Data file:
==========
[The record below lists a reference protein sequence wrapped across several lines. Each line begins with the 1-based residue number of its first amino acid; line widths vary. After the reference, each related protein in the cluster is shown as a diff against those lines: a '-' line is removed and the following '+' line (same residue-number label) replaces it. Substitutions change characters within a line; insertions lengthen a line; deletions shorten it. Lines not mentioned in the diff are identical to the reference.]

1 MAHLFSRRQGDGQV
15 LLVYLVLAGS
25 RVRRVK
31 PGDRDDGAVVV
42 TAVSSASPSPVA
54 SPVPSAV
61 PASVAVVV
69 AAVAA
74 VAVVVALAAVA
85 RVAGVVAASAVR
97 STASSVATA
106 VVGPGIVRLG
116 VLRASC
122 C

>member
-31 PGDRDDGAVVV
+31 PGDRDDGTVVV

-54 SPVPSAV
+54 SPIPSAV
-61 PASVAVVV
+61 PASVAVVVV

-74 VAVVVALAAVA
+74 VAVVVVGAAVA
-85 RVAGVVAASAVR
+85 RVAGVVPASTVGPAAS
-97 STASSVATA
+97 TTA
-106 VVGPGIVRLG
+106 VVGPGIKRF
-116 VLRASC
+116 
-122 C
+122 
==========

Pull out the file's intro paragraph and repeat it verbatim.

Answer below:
[The record below lists a reference protein sequence wrapped across several lines. Each line begins with the 1-based residue number of its first amino acid; line widths vary. After the reference, each related protein in the cluster is shown as a diff against those lines: a '-' line is removed and the following '+' line (same residue-number label) replaces it. Substitutions change characters within a line; insertions lengthen a line; deletions shorten it. Lines not mentioned in the diff are identical to the reference.]